To help solve this challenge, we have developed an internship development program called Magic Lab where we recruit young visual and digital artists, train them and empowers them with useful skills required to excel in the global market. Over the past two years, the studio has adopted over 20 young animators mostly from the creative and fine arts department, trained them and adopted them into real-time projects in the studio. Our goal is to train at least 1000 participants by 2025. We are expanding our lab into a hub called Collaboratory next year, where we can create a space for other animators and artists to work from and co-create with us.
You spoke from an artistic and cultural point of view, what about the economic side of this equation considering that we seem to think of animation as a medium that appeals more to children?
The idea that animation can appeal to children is a misconception. There is a kids’ demography in need of modern interpretation of our myths to create contemporary heroes. However, African animation is largely untouched and very transgenerational. As a matter of fact, we are one of the first studios currently working on the first feature film from Africa.
In terms of conversion rates, animation films are about the highest-grossing films on the continent. The only two produced in South Africa, which is “The Adventures of Zambezi” and Khumba made $35 million and $26 million respectively. They by far toppled live-action films, when you sum up all the box office revenue of all successful film in Nigeria in the last five years they didn’t have the number of one of these films. Yes, it takes a longer time than live-action, so it requires patience and consistency, but it will be more rewarding than any live-action film and even more impactful and that is what we are trying to show people in a practical form with the project we’re working on, Mallam Illa.
Tell us about this project “The passport of Mallam Ilia” Why this story?
The Passport of Mallam Ilia is a feature-length 2D animated film based on a book written by the prolific Cyprian Ekwensi. The 19th-century story comes alive in the ancient city of Kano in Northern Nigerian, unwrapping an enchanting tale of love, conquest, betrayal and one man’s unyielding resolve for revenge. We acquired the rights to the book “Passport of Mallam Ilia” from HEBN Publishers Plc. in February 2018.
We chose to make an adaption of this book because of its significance in the Africa Literary space and to finally breathe life into the long-loved characters of the novel in the minds of the 90s and early 2000s audience who at some point turned through the pages of “The Passport of Mallam Ilia”.
In addition to producing a 2D feature-length adaptation of “The Passport of Mallam Ilia” novel, Magic Carpet studio is currently working to develop a 2D combat game inspired by the “Sanchi Fight,” one of its most enthralling scenes.
Like the animation industry, the gaming industry is currently experiencing its own ‘Africa rising’ moment. In 2018, the global video games market reached a huge milestone, raking in $43.8 billion; an 18 per cent upward increase from the previous years. The good news is, Nigeria has more than enough consumers to triple the projected $177million expected in 2019. Our well-positioned market is built on the backs of a vibrant millennial generation, fully equipped with affordable smartphones, internet access and a hunger for thrills. It’s no mistake that industry giants like Gameloft have opened shop in Nigeria.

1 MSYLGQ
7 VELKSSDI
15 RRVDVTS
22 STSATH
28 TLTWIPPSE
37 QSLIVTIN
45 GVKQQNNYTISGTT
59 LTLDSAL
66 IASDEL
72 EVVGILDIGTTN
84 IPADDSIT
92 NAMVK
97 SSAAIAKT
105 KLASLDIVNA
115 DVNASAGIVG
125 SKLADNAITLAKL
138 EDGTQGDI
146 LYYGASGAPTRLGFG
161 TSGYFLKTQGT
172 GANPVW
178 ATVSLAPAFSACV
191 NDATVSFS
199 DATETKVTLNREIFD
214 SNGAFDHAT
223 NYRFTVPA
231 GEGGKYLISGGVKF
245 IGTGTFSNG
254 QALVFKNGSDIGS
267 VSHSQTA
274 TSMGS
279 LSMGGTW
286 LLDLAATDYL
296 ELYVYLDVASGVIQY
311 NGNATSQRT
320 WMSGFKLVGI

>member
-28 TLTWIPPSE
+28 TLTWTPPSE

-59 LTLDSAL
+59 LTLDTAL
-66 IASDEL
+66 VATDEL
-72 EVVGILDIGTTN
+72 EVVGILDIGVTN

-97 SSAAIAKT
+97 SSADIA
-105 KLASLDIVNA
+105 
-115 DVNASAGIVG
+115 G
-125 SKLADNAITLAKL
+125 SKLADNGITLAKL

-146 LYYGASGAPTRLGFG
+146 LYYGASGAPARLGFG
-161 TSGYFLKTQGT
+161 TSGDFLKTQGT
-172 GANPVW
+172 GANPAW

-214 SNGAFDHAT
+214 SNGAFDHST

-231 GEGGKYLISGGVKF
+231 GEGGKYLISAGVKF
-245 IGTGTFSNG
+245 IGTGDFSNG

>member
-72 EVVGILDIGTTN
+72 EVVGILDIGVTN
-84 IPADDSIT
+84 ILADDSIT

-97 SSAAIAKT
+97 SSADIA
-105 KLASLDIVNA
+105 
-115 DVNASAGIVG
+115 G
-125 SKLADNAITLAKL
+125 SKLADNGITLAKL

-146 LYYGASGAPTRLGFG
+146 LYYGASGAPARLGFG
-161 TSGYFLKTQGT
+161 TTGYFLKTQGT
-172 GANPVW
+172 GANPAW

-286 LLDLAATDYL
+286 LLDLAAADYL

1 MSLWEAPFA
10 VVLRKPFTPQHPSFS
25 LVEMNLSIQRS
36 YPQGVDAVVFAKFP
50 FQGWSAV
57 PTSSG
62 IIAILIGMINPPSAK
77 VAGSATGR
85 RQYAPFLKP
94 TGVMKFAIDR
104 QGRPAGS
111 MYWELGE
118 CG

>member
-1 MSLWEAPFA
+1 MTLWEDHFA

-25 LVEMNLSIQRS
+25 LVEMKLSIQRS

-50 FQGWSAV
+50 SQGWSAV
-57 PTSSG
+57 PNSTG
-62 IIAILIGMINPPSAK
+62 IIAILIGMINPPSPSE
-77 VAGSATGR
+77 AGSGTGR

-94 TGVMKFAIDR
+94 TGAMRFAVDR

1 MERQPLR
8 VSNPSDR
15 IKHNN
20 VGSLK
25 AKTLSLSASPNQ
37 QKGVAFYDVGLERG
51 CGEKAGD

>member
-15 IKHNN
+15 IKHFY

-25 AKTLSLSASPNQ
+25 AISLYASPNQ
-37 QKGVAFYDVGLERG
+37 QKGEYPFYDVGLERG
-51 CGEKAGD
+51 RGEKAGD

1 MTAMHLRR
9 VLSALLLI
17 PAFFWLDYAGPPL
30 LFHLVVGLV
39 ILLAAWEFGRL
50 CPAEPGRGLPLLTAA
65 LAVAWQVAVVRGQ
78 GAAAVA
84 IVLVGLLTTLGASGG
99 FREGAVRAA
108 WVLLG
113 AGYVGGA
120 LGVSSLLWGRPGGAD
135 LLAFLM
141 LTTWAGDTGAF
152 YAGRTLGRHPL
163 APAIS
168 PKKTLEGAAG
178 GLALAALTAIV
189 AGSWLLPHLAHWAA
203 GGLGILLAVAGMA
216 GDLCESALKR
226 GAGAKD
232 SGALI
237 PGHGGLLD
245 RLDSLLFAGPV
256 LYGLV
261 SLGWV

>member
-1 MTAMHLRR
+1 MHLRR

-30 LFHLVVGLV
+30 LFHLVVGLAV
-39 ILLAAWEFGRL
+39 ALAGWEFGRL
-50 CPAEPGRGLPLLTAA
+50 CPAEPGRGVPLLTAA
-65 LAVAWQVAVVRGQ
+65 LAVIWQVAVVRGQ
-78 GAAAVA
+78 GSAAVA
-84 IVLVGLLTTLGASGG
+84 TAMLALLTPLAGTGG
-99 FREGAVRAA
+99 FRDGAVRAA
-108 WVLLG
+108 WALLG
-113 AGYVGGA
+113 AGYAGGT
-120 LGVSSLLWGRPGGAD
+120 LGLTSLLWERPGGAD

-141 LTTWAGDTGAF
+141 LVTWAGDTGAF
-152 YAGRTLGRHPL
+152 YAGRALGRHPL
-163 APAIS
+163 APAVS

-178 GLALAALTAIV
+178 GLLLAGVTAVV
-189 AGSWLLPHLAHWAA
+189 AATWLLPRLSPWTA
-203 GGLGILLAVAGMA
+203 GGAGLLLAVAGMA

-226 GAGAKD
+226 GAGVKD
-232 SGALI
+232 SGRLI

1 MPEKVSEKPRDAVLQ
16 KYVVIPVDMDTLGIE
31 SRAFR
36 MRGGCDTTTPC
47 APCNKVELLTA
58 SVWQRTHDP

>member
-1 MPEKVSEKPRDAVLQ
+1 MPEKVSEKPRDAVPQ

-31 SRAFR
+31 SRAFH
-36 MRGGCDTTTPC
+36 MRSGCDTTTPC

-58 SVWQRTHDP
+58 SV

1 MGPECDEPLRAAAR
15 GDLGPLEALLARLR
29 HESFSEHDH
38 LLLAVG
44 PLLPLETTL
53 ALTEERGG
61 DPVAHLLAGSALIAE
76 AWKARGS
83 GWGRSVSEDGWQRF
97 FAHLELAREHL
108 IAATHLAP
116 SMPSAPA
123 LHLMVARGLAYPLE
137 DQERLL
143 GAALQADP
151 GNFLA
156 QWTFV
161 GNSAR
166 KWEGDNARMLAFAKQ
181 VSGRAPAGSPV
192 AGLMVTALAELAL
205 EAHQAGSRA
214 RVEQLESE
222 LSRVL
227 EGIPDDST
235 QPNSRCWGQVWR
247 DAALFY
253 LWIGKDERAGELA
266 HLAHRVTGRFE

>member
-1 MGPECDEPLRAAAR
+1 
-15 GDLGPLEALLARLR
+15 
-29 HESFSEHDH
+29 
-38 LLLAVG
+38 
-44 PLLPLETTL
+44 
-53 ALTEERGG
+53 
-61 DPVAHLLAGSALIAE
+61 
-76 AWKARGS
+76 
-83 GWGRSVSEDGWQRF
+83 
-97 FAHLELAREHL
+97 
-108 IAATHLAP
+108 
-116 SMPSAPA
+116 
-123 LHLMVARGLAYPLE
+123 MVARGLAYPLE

As a creative industrialist, what does the future look like for Creatives in Nigeria and in practical terms, can the creative industry help the economic growth of Nigeria? How?
Sad to say but, Nigeria is a creative wasteland. A country with a high density of vibrant, creative young people should not be hitting an unemployment rate of 23.1%. Something has to be done and it has to be done fast. I would suggest investing in creative industries to alleviate poverty. Creative industries can rival earnings of foreign exchange, and contribute to the nation’s GDP.
According to UNESCO, Nollywood is worth N522 billion. In 2016, Vanguard stated that Nigeria’s creative industry accounted for 2.3 per cent, approximately N239 billion of the nation’s GDP and is projected to contribute at least $1 billion by the end of 2020.
We do need policies to help drive the industrialization of the creative sector, using the British government model as a blueprint. The UK made the creative industry a major plank in its economic agenda, beginning in 2008 after the recession. The result, the UK’s creative industry is now worth a record of £84.1 billion. The UK’s Creative Industries grew by 8.9 per cent in 2014 alone – almost double the UK economy as a whole! Today, UK’s Creative Industries generate nearly £9.6million per hour.
I believe if our government and the private sector can use this model, we can do amazing work to scale this. We also need to protect our IPs and ensure they’re developed and fully exploited. Think of creativity like the new oil.